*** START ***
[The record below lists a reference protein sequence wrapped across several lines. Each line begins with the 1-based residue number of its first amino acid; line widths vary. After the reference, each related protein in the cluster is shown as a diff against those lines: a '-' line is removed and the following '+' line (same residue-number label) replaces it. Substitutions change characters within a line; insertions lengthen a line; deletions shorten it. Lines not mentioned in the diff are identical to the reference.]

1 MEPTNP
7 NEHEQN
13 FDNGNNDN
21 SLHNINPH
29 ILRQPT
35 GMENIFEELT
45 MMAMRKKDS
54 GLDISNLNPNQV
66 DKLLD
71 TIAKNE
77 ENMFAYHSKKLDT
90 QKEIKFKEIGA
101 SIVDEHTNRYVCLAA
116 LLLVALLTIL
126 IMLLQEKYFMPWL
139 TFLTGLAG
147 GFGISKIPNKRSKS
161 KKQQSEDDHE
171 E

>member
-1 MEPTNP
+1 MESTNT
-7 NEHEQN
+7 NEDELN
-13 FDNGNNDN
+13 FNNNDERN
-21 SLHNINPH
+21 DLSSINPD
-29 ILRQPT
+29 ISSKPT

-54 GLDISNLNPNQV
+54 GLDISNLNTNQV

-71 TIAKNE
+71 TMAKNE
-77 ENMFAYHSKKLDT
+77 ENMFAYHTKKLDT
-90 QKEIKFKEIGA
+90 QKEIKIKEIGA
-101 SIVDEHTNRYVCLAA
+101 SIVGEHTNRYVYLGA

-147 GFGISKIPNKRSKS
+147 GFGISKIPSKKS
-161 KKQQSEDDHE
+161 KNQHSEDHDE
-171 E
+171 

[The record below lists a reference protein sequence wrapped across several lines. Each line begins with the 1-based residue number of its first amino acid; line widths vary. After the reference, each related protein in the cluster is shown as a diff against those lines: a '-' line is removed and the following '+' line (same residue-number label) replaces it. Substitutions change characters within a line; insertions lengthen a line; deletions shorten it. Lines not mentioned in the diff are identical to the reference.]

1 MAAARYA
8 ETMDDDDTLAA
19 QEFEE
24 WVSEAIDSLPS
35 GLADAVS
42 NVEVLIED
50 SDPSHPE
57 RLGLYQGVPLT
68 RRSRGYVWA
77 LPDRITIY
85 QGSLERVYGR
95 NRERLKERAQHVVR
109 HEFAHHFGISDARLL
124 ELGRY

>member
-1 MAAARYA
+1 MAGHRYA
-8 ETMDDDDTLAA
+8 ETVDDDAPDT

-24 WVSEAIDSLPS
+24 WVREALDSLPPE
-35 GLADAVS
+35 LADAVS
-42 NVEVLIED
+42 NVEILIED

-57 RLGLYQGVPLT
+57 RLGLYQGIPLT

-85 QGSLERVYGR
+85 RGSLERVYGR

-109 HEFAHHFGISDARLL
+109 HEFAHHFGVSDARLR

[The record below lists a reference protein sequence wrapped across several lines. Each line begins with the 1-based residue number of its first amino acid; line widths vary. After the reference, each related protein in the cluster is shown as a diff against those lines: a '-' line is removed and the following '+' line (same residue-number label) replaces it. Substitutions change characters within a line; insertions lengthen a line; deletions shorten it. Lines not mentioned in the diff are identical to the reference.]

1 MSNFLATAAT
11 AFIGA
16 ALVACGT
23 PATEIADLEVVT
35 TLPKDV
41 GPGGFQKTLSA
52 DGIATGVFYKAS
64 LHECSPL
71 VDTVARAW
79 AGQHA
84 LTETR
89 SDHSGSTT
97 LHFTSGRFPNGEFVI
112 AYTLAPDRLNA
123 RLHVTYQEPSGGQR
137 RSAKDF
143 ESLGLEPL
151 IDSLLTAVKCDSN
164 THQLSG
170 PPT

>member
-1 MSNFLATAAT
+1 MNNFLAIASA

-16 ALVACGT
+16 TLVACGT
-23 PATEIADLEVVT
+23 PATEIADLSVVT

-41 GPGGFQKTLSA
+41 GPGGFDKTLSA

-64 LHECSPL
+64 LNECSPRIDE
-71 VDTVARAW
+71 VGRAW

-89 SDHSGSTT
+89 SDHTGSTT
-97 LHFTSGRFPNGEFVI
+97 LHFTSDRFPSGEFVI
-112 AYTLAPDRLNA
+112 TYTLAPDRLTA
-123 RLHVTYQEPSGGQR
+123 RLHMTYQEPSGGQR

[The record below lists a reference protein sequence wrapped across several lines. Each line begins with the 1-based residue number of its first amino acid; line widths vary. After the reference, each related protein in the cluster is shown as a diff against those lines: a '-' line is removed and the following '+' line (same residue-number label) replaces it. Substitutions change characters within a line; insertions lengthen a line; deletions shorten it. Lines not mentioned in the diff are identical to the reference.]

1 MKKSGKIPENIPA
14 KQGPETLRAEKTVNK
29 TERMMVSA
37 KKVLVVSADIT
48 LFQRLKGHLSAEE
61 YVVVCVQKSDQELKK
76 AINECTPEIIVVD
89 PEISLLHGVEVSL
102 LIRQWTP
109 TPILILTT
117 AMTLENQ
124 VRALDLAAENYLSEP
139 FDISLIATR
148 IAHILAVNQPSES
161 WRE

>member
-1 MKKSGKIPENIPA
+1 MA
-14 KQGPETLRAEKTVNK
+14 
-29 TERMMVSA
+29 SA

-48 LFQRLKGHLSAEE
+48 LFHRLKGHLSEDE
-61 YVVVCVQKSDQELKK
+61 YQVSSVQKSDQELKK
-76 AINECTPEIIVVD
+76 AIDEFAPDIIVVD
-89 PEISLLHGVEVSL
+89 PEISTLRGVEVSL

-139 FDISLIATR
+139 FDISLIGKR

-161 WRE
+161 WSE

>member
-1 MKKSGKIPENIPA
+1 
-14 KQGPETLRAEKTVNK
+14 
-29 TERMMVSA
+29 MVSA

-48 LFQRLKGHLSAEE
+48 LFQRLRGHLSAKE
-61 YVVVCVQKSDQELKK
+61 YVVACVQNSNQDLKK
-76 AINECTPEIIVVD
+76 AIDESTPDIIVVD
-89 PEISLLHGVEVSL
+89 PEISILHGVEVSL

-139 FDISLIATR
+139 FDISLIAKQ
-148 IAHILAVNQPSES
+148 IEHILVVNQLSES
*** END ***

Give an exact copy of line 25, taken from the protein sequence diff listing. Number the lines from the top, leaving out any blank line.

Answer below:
+7 NEDELN